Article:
There are maybe two notable cultural references to flying fish: World 7-3 in "Super Mario Bros." and that one scene in "Life Of Pi." It's scarce enough to make you wonder if flying fish actually exist.
But the rowing team at Washington University in St. Louis learned firsthand that these things are real when they got bombarded by a school of them (or is it a swarm if they're flying?) during a recent morning practice.
The freshman men's crew team was out on Creve Coeur Lake in Missouri last Friday (April 10) when dozens of Asian carp surrounded the boat and began darting out of the water and jumping into the rowers, like some coordinated aerial blitz. The guys eventually just stopped rowing as the Discovery Channel-worthy spectacle played out:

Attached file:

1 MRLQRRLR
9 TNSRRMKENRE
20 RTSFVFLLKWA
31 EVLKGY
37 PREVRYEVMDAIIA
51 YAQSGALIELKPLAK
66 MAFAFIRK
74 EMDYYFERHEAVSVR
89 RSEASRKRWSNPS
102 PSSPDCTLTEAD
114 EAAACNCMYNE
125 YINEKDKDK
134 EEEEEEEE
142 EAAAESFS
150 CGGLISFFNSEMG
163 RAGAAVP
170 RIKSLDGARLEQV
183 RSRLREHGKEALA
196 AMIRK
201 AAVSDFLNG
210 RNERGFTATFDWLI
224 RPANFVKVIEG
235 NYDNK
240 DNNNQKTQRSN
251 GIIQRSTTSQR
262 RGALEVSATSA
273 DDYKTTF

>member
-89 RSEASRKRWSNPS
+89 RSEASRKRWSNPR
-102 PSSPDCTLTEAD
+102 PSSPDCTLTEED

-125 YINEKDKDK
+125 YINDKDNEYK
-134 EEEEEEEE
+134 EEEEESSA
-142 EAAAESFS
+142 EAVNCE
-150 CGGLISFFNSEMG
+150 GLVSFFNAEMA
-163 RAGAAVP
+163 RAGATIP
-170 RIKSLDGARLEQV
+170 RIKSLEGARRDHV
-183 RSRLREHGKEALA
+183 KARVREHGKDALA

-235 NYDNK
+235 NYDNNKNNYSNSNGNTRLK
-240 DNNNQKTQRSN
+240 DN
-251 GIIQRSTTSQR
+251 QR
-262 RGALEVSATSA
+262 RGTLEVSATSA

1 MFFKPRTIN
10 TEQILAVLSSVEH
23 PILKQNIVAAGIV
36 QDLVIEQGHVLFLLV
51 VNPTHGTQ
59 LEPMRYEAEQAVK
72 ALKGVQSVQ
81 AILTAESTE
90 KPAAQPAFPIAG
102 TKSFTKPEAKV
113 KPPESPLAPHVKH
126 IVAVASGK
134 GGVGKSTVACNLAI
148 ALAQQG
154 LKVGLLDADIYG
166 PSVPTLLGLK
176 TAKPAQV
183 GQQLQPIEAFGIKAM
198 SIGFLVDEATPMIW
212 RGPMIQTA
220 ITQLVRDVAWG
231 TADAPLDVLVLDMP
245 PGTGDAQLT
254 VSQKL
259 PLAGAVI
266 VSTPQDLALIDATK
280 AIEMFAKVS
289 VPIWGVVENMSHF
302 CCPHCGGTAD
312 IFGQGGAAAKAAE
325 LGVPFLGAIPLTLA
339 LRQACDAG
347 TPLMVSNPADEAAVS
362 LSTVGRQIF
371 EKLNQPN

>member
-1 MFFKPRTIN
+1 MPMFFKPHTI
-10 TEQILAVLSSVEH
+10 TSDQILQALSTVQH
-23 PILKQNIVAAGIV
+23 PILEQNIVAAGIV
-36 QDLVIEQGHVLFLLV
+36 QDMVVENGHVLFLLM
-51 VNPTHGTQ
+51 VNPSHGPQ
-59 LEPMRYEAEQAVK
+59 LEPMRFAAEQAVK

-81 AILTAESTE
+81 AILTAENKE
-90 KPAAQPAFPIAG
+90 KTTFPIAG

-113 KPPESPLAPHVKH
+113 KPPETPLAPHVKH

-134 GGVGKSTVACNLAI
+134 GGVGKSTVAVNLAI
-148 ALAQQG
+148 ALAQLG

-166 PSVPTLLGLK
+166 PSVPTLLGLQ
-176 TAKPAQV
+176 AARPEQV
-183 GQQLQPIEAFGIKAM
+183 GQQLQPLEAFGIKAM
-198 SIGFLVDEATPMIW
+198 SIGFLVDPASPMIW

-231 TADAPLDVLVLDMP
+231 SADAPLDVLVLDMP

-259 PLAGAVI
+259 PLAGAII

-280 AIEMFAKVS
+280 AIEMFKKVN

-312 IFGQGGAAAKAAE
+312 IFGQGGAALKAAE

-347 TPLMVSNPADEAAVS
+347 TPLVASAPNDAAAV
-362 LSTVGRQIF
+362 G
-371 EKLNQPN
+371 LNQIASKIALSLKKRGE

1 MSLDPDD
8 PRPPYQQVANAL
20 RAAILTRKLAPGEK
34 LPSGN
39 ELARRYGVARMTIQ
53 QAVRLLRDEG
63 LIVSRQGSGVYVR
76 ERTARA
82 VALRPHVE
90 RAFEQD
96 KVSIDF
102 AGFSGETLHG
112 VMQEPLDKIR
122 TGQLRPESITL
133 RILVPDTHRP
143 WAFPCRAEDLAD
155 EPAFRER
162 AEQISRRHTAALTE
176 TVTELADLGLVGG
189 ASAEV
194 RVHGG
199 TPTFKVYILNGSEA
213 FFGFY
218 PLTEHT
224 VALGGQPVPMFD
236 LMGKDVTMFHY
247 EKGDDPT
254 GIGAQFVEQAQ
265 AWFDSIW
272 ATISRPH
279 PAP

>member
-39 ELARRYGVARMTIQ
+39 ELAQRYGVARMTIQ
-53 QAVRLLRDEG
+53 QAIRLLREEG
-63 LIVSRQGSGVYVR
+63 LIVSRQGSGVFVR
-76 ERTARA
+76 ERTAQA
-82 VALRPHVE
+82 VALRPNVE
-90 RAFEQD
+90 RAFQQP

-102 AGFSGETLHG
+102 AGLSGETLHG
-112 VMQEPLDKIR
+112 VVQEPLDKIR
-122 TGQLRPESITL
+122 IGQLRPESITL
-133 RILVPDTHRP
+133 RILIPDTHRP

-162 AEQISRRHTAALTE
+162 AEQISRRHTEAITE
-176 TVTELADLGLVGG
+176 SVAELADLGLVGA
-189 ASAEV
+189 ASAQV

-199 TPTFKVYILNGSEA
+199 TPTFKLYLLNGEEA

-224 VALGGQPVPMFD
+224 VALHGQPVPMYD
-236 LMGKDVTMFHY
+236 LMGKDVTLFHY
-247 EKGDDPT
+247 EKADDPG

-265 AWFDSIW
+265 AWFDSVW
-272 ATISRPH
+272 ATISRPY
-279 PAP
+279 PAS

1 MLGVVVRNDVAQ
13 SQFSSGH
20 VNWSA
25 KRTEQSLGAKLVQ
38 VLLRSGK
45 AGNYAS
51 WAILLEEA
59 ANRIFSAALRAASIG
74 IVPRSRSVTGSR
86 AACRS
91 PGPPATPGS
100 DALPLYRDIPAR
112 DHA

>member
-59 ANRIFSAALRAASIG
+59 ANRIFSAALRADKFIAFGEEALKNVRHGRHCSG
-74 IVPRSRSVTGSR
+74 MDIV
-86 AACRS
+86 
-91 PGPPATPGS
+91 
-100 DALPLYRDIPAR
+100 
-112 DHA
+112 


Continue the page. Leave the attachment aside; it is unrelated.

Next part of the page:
When everything subsided, there were some scales and a lingering stench left behind in the boat. But this wasn't a battle of man vs. nature. A fishing expert told the BBC that the carp behave like this as an escape mechanism. The movement of the boat and oars probably triggered the fight or flight reaction, leading to a mass exodus of fish going airborne to escape perceived underwater danger.
Still, these things can weigh up to 100 pounds, so even though it's not an attack, the Wash U crew team may want to invest in helmets if they plan to keep hitting up that same lake.